‘Shirley,’ or: Why Men Should Be Afraid

Josephine Decker’s gorgeous new film Shirley opens with Rose (Odessa Young) reading Shirley Jackson’s short story “The Lottery” on a train to Bennington, Vermont. As the story concludes, a small, gleeful smile spreads across Rose’s face, and she recounts the ending to her husband, Fred (Logan Lerman), then prompts him to have sex with her in the corridor. This linking of Jackson’s writing with psychosexuality will thread through the narrative of Shirley, exposing the delight in the violence of suburbia through Jackson’s words.

The young couple are on their way to stay with Shirley (Elisabeth Moss) and her husband, Stanley Hyman (Michael Stuhlbarg), while Fred takes up a post as a visiting professor and assistant to Stanley at Bennington. Stanley offers them free room and board if Rose will “help” his depressed and agoraphobic wife to look after the house. Despite reservations of becoming basically a hired (unpaid) servant, Rose finally agrees, and soon falls into love/hate friendship with the acerbic Shirley.

Shirley most closely approximates the intensely subjective experience of reading a Shirley Jackson novel or short story – the blurring of the lines between real physical action, the characters’ psychologies, and the possibility of the supernatural. Decker is an already subjective filmmaker and her style and interests perfectly apply to the intense interiority of Jackson’s writing and Shirley’s subject matter. The undercurrents are of women hemmed in, oppressed, and ultimately warped by social and patriarchal constructs, how patriarchy itself bends and assaults the female psyche, coming out in increasingly dark and even violent ways. While Stanley and Fred are more or less the antagonists of the narrative, the deepest relationship is between Shirley and Rose, their mutual attraction and antagonism and the angry comradery that comes of two women chafing under complacently dominating men. Shirley’s husband’s nascent inadequacies are expressed as he teases, mocks, and berates his wife, shifting from loving and gentle to mocking and belligerent, sometimes within the same sentence. Both women are smarter and more talented than their mediocre husbands, and it is this awareness that causes both the men to lash out, and the women to turn increasingly inwards and towards each other.

Under Decker’s gaze, this is a deeply feminine film, as the men transform into antagonistic monsters. Decker’s camera captures the essence of these characters by blurring the lines between distinct, third-person reality and the subjective perspectives of Shirley and Rose, both of whom undergo severe mental strain. Shirley is agoraphobic, refusing to leave the house for months on end, despite the bullying of her husband. Rose admires and fears her hostess, but comes to understand her and even love her with a complicated depth. The camera often takes their perspectives, never once subjectifying the male characters.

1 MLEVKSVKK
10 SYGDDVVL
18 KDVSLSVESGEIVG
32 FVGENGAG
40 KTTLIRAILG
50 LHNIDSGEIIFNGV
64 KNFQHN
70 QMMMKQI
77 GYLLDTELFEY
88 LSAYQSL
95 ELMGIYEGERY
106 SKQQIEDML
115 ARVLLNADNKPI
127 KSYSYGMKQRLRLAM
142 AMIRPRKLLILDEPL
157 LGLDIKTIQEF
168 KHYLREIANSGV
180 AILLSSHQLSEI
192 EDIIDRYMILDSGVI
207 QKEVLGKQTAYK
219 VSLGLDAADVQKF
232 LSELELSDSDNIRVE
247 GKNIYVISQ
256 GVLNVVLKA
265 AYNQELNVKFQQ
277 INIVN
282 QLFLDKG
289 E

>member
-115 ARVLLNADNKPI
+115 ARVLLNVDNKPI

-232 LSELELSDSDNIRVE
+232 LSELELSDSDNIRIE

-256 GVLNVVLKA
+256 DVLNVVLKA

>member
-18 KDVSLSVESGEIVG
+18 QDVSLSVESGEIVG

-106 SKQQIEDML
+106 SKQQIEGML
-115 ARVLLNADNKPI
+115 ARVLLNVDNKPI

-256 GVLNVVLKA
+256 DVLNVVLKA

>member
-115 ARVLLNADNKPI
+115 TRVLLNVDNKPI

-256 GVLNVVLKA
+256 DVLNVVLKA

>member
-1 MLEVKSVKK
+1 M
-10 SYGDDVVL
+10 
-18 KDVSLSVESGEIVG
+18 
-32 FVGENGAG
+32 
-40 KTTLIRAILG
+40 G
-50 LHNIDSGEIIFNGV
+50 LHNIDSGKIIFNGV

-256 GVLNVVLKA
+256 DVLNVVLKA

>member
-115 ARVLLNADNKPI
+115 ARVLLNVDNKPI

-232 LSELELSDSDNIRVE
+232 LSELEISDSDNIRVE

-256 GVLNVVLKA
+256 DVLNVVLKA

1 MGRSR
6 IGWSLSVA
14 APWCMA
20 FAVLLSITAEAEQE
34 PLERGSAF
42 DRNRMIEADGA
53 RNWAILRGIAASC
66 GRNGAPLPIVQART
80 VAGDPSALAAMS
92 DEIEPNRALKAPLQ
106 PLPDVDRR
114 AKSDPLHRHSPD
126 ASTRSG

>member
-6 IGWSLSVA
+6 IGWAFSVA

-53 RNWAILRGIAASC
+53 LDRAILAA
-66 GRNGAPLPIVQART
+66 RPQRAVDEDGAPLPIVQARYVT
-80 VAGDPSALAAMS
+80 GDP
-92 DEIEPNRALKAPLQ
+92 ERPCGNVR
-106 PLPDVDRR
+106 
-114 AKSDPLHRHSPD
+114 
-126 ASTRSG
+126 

The relationship between the film and Jackson’s writing becomes starker as we understand that it takes place over a period during which Shirley is writing the book that would become Hangsaman, her second full-length novel about a student at a Vermont college who disappears, based on the actual disappearance of a girl at Bennington. Hangsaman ultimately does not involve the arrival of a man—although men do figure into the disintegration of the lead character’s psychology—but the relationship between the lead character and an apparently fictive element of her personality. The investigation that Shirley and Rose undertake is less about discovering the truth behind the disappearance and more about the digging into the psychology of a girl isolated and afraid at a college, crushed under the weight of social obligations and the violence of patriarchy.

Shirley Jackson never explicitly identified herself as feminist, but her works intimately involve the heavy burden of patriarchy on female psychology, anger and discontentment flowing outward from subjective narratives about women who just, finally, lose it. Shirley walks the same narrow line, forever existing in the tension between searching for contentment and knowing that, within the bounds of current society, it will never be found. Men are, at best, antagonists; the women only seem moderately content, in quick spurts, when they’re left to themselves, circling each other in the rambling house that the two couples share. But even their relationship is imbued with a startling antagonism shaped by jealousy and desire. But as the women come to know each other more, loving and torturing one another in equal measure, the men become less important, barely real figures who act as symbols. It’s a sharp reversal of so many male-centric narratives, at once acknowledging the negative importance of the men and rendering them as ciphers.

Shirley will not warm the heart; it will not provide a satisfying conclusion. What it does do is renders both a highly subjective experience of Shirley Jackson’s work through her characterization by Moss and Young’s performance as Rose, and pushes the viewer to experience the sensation of impotent anger, warped psychology, and nascent violence that is part of the female experience. It’s not only a spectacular use of cinema to render the spirit of Jackson’s work, it’s an angry, elegiac rendering of female psychology.

Shirley is available to rent on VOD and stream on Hulu.

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